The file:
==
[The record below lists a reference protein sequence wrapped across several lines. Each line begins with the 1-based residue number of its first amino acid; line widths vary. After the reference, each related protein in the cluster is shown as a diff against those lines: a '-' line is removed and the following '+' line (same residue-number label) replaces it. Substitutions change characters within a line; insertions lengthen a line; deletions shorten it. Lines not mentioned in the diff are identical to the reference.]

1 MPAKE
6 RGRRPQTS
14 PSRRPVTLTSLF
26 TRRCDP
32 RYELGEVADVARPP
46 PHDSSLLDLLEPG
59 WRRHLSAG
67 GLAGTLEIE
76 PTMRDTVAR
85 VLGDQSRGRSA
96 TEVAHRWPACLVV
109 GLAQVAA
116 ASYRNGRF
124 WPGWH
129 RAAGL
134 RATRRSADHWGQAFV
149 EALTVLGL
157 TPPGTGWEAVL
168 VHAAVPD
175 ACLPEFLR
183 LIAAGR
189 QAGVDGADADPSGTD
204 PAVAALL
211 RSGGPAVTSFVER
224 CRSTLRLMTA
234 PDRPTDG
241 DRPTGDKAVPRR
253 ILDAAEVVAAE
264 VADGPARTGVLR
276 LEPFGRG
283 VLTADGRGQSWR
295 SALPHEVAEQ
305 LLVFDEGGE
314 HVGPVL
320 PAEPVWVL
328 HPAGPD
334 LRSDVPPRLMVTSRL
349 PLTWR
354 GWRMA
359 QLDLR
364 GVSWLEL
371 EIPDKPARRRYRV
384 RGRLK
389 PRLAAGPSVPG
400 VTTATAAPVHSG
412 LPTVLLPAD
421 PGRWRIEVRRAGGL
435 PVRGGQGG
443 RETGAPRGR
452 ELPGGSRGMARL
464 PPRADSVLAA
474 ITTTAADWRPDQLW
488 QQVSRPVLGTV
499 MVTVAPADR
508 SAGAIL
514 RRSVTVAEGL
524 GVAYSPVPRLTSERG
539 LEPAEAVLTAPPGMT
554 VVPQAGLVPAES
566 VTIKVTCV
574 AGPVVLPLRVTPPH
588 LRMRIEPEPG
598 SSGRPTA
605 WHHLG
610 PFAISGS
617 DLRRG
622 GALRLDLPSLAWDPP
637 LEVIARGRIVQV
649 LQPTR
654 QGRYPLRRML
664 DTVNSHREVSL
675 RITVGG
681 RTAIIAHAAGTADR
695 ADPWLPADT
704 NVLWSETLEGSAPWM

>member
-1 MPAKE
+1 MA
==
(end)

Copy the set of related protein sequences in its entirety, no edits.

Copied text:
[The record below lists a reference protein sequence wrapped across several lines. Each line begins with the 1-based residue number of its first amino acid; line widths vary. After the reference, each related protein in the cluster is shown as a diff against those lines: a '-' line is removed and the following '+' line (same residue-number label) replaces it. Substitutions change characters within a line; insertions lengthen a line; deletions shorten it. Lines not mentioned in the diff are identical to the reference.]

1 MPAKE
6 RGRRPQTS
14 PSRRPVTLTSLF
26 TRRCDP
32 RYELGEVADVARPP
46 PHDSSLLDLLEPG
59 WRRHLSAG
67 GLAGTLEIE
76 PTMRDTVAR
85 VLGDQSRGRSA
96 TEVAHRWPACLVV
109 GLAQVAA
116 ASYRNGRF
124 WPGWH
129 RAAGL
134 RATRRSADHWGQAFV
149 EALTVLGL
157 TPPGTGWEAVL
168 VHAAVPD
175 ACLPEFLR
183 LIAAGR
189 QAGVDGADADPSGTD
204 PAVAALL
211 RSGGPAVTSFVER
224 CRSTLRLMTA
234 PDRPTDG
241 DRPTGDKAVPRR
253 ILDAAEVVAAE
264 VADGPARTGVLR
276 LEPFGRG
283 VLTADGRGQSWR
295 SALPHEVAEQ
305 LLVFDEGGE
314 HVGPVL
320 PAEPVWVL
328 HPAGPD
334 LRSDVPPRLMVTSRL
349 PLTWR
354 GWRMA
359 QLDLR
364 GVSWLEL
371 EIPDKPARRRYRV
384 RGRLK
389 PRLAAGPSVPG
400 VTTATAAPVHSG
412 LPTVLLPAD
421 PGRWRIEVRRAGGL
435 PVRGGQGG
443 RETGAPRGR
452 ELPGGSRGMARL
464 PPRADSVLAA
474 ITTTAADWRPDQLW
488 QQVSRPVLGTV
499 MVTVAPADR
508 SAGAIL
514 RRSVTVAEGL
524 GVAYSPVPRLTSERG
539 LEPAEAVLTAPPGMT
554 VVPQAGLVPAES
566 VTIKVTCV
574 AGPVVLPLRVTPPH
588 LRMRIEPEPG
598 SSGRPTA
605 WHHLG
610 PFAISGS
617 DLRRG
622 GALRLDLPSLAWDPP
637 LEVIARGRIVQV
649 LQPTR
654 QGRYPLRRML
664 DTVNSHREVSL
675 RITVGG
681 RTAIIAHAAGTADR
695 ADPWLPADT
704 NVLWSETLEGSAPWM

>member
-1 MPAKE
+1 MA